To see what is in front of one's nose needs a constant struggle.
--- George Orwell
Sunday, June 29, 2014
On Gay Pride Weekend, How A Forgotten Case Of Homosexual Blackmail Changed the Course of Gay Civil Rights
From Slate, a link to my exhaustively reported 2012 account of America's largest case of gay extortion, illustrated with some great Midnight Cowboy-style photographs. Hollywood sees a noirish period thriller much like L.A. Confidential, depicting a hinge moment in the history of gay civil rights analogous to the turning point in the struggle for racial equality that was dramatized so powerfully in Mississippi Burning.
The case, known in law enforcement circles as "The Chickens and the Bulls,"dates from the late 1950’s and early 1960’s and involved a nationwide ring of blackmailers who posed as corrupt vive squad detectives and targeted closeted pillars-of-the-establishment: admirals, generals, congressmen, society doctors, Ivy League professors and high-profile film and television entertainers. The ring operated for ten years in New York, Chicago, Washington and LA. As ruthless as it was brazen, the ring made millions and brought misery to scores of victims and their families before being broken up in a joint investigation by the FBI and the Special Rackets Squad of the Manhattan District Attorney’s Office which was led at the time by the legendary Frank Hogan—aka “Mr Integrity.”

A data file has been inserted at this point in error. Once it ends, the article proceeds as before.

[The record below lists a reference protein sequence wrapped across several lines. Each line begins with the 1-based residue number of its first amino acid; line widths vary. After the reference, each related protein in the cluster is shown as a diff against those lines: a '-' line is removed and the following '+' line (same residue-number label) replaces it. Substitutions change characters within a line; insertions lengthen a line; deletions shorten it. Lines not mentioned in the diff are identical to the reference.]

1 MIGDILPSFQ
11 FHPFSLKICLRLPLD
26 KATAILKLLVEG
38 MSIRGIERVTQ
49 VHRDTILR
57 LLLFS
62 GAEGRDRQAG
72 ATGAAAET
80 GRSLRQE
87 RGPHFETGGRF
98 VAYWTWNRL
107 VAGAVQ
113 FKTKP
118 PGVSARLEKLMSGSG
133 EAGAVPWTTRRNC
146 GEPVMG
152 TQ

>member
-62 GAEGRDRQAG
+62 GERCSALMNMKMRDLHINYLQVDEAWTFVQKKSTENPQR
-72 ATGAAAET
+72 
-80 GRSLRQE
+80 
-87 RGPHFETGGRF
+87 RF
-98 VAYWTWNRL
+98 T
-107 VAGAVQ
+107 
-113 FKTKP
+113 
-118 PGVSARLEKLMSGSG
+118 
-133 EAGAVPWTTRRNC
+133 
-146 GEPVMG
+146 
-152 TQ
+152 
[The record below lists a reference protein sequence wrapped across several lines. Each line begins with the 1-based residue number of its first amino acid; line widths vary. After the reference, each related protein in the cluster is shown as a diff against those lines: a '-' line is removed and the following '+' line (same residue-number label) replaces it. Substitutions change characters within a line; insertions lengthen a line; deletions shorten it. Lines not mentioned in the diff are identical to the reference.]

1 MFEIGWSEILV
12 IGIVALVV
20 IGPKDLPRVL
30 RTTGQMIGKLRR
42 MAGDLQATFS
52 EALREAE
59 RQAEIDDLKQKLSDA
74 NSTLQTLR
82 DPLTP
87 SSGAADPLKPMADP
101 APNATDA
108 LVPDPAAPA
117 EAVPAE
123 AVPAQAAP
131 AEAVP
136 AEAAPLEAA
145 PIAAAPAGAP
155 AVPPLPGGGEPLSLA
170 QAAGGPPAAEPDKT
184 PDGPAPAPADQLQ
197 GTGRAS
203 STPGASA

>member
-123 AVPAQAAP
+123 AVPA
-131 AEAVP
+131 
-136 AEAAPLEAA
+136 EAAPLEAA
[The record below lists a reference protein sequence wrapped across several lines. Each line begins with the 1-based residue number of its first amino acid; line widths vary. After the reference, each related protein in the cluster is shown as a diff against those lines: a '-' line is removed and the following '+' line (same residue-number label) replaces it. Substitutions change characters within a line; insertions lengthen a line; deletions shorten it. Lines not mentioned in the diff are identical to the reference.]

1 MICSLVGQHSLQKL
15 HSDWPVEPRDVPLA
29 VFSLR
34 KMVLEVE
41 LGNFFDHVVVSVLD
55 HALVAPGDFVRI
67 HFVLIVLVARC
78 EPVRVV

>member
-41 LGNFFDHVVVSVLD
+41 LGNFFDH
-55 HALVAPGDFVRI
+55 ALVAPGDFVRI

The press conference that Hogan held in early March, 1966 to announce the ring’s breakup inspired this front page headline in the New York Times the next day, the wording of which is rather shocking by today's more diversity-sensitive standards:
The case is significant because it represents the first time that the American law enforcement apparatus cranked up on behalf of gay men who were routinely victimized by extortion schemes like the one described in “The Chickens and the Bulls.” Most of the victims in this scheme, as in other schemes like it, would have been married, or if not married, certainly not "out." In those unenlightened days those who did not pay up and were exposed could reliably count on losing their families, as well as their jobs, businesses or careers. Some victims were beaten to death by thugs whose intimidation tactics went too far. At least one victim, a US Navy admiral who'd been a decorated WWII hero, committed suicide.Aside from its historical importance, the story was compelling---and attractive to the movies--- for many reasons, among them the fascinating character “arc” of the one of the ringleaders---a Jimmy Cagney-like tough from Manhattan’s lower west side named Edward “Mother” Murphy.” After tormenting gay men as an extortionist, Murphy, who was himself gay and was said to be at the Stonewall Inn the night of the infamous uprising in 1969, transformed himself into one of the gay community’s most ardent champions. In fact, his work on behalf of early AIDS victims led to him being named the posthumous Grand Marshal of the Gay Pride Parade in 1984, the gay community apparently unconcerned by, or ignorant of, Murphy's rather risque criminal past.
Below is a picture that gay activist and archivist Randy Wicker took of Murphy, “The Original Stonewaller,” riding with some of his entourage during a previous year's parade. Wicker told me he mounted a one-man campaign to derail Murphy's posthumous grand marshall-ship, but the gay community's memory was short and its ranks were swelling fast. "It was like that Stephen Sondheim song," Wicker told me. "Another hundred people just got off of the train."